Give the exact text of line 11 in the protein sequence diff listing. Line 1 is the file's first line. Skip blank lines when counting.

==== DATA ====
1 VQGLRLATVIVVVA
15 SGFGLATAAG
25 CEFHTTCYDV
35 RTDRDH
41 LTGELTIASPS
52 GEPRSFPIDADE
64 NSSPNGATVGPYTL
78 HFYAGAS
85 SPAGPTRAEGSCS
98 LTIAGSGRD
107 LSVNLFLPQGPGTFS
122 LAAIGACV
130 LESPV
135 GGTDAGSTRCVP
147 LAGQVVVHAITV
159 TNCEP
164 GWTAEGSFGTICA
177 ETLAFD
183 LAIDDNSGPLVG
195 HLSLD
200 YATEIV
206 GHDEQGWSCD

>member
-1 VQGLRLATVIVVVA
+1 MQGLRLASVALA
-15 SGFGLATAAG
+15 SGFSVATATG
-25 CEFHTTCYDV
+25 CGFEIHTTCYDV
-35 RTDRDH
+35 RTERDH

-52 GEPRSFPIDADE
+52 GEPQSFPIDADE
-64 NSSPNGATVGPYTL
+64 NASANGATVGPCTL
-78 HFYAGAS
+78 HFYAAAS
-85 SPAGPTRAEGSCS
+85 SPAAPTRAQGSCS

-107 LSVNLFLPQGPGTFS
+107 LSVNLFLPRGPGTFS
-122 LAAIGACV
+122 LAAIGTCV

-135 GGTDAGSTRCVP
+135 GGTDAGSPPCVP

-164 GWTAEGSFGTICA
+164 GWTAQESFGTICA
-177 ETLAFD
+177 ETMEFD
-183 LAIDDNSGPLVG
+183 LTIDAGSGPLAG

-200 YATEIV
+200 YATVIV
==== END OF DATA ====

107 LSVNLFLPQGPGTFS